Yoga teacher and advocate: This has nothing to do with leggings or destination retreats

May 20, 2018

Yoga is depicted in pop culture as a physical exercise trend involving elaborate poses, performed with grace and beauty, mainly by upper-class white people in stretchy pants. That fact is very much on the radar of our next guest.

Jessamyn Stanley, a yoga teacher, author and advocate, argues that yoga is so much more than the manufactured images we see on Instagram. She shared her thoughts on the spiritual and mental effects of yoga and the positive emotional impact it has had on her life. These ideas are also explored in her book "Every Body Yoga: Let Go of Fear, Get on the Mat, Love Your Body."

Stanley attributed the current portrayal of yoga in the modern world as a reflection of capitalist society.

“People want something that they can be sold,” Stanley said. “They want to be enticed and excited and they want to feel as though…they’re special or different because they learned how to do this.”

Credit Christine Hewitt

The culture surrounding current yoga perspectives has become bigger than what the practice actually involves, according to Stanley.

“When you peel it back, the practice has nothing to do with leggings or destination retreats or even these advanced, complicated yoga postures,” Stanley said. “It’s literally just breathing and sitting with your breath and being in a state of self-reflection.”

Stanley said yoga is at its best when it involves teaching people self-reflection and giving them a space where they can feel accepted by themselves and others. It is sometimes presented as a way to increase a positive body image, but Stanley said this is the wrong approach.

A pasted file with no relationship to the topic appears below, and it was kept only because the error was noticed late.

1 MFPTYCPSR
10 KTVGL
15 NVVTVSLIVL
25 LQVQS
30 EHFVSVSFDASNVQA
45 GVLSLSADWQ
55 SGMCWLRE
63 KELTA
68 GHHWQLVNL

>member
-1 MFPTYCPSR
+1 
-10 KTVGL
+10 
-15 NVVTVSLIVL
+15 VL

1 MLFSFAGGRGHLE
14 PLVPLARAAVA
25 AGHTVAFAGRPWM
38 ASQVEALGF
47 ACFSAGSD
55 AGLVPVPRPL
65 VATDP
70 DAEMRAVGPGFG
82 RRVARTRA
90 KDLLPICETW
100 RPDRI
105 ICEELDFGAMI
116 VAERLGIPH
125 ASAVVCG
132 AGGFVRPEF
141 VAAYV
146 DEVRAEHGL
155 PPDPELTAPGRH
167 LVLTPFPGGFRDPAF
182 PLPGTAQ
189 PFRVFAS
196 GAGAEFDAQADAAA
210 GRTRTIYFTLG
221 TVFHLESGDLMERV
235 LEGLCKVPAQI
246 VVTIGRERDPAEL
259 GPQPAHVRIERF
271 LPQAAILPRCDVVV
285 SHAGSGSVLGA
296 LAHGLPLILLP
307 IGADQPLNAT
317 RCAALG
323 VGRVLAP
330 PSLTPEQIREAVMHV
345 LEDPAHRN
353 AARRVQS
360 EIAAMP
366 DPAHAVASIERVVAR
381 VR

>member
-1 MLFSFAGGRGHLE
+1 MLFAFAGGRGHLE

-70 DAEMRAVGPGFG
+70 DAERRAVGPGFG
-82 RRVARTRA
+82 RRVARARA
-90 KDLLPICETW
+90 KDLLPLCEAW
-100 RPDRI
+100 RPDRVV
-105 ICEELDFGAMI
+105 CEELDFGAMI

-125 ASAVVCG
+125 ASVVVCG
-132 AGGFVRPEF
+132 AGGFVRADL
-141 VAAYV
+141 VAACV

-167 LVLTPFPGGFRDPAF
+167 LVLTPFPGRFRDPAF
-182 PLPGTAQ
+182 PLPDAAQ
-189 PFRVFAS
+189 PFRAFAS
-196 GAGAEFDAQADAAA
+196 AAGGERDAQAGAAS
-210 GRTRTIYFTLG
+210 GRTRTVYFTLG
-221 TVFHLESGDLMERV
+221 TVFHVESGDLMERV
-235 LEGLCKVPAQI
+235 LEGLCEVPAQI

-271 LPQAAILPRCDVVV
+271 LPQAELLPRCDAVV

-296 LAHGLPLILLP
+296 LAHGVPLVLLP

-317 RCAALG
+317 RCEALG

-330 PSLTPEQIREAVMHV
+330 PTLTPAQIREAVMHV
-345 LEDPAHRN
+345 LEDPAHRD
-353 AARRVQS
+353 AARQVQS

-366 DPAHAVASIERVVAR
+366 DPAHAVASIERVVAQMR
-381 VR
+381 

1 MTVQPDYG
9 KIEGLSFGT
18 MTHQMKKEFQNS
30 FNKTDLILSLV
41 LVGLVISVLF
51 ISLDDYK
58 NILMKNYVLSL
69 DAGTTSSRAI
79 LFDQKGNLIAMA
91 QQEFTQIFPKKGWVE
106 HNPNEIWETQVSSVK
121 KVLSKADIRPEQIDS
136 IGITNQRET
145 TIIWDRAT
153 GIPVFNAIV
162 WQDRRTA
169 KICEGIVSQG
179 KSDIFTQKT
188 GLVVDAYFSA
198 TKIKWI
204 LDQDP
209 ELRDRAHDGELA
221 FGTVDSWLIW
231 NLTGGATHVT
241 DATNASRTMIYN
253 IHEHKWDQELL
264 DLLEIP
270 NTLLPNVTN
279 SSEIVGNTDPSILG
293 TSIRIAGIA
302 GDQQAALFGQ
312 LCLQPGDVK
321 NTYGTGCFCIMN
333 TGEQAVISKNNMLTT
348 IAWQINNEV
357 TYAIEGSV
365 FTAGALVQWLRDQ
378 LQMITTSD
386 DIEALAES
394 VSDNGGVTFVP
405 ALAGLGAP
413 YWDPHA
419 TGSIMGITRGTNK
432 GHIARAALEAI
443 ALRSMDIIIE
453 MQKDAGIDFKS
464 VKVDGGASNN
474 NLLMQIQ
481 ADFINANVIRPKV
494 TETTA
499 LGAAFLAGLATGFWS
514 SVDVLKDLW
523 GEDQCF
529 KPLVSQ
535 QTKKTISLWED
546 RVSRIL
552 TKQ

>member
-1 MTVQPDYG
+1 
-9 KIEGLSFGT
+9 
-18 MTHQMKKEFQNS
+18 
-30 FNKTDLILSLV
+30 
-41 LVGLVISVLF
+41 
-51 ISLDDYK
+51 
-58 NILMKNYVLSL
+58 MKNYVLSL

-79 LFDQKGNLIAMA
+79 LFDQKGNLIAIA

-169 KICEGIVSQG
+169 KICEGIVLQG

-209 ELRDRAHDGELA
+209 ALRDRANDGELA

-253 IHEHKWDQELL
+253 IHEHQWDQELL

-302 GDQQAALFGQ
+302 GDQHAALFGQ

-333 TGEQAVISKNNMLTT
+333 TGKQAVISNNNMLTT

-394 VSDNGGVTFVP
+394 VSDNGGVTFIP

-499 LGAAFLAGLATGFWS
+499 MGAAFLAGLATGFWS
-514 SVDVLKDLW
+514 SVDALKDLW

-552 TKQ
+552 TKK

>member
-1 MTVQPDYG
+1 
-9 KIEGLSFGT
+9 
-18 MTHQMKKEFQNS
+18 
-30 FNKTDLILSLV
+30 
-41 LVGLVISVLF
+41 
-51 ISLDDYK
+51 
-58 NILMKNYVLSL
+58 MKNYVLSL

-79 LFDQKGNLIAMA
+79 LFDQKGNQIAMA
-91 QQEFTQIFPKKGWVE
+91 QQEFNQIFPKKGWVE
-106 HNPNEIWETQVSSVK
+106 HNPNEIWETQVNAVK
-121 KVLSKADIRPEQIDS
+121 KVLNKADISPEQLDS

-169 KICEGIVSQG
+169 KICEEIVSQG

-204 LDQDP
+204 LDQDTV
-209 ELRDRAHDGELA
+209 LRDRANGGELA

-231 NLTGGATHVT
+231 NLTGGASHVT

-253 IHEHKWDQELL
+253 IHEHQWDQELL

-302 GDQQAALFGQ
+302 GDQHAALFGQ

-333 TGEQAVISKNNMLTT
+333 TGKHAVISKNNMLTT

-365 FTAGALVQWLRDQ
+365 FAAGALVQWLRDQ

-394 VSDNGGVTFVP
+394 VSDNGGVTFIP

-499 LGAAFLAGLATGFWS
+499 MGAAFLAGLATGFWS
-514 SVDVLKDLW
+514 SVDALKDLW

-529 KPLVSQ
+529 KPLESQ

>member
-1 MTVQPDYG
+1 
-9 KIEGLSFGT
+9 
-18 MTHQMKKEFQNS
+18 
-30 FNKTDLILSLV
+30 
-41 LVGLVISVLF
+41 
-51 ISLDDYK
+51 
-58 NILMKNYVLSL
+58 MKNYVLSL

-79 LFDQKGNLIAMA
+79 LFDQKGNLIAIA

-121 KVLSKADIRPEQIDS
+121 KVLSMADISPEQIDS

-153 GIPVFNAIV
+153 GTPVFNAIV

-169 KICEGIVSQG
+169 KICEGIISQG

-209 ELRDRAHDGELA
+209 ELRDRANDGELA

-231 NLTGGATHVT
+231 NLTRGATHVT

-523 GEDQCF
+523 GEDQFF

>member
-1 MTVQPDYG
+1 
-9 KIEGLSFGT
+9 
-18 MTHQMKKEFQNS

“Yoga is bigger than body positivity,” Stanley said. “It’s bigger than all of this sickness that has permeated our society, this obsession with what our bodies look like.”

"You can be beautiful and be fat. You can be athletic and be fat. You can be healthy and be fat. All of these things can exist together. And when we take the ammunition out of these weapons that are being used against us, we take the power away from our oppressors."

For her, Stanley said yoga did not directly cause her to have a better relationship with her body, but it did help her track her progress and emotional health as it improved.

“Whenever people see me and they see a fat, black person who’s become comfortable with themselves, and they see that I practice yoga, they’re like, ‘The yoga must be how you were able to feel better about yourself,’” Stanley said. “I just don’t know that I would draw that link.”

When she started yoga at home, Stanley would take pictures so she could track her technique, such as alignment, for ways to improve. She said it was during this process that she would look at the images of herself and start to criticize her appearance.

“It took the process of hearing myself saying those things about myself in order to see the connection,” Stanley said. “Now that I’ve noticed that as a theme…that’s where the true work comes from in terms of having a better relationship with my body.”

This discovery led to Stanley actively trying to reclaim the word “fat” for herself. Though she was not focused on doing so to affect others, her efforts to change the connotation of fat as it relates to her has incidentally had a positive effect on others who struggle with similar body image issues, Stanley said. She attributed this to the idea that the word fat should not have to represent a person’s entire identity.

“You can be beautiful and be fat,” Stanley said. "You can be athletic and be fat. You can be healthy and be fat. All of these things can exist together. And when we take the ammunition out of these weapons that are being used against us, we take the power away from our oppressors.”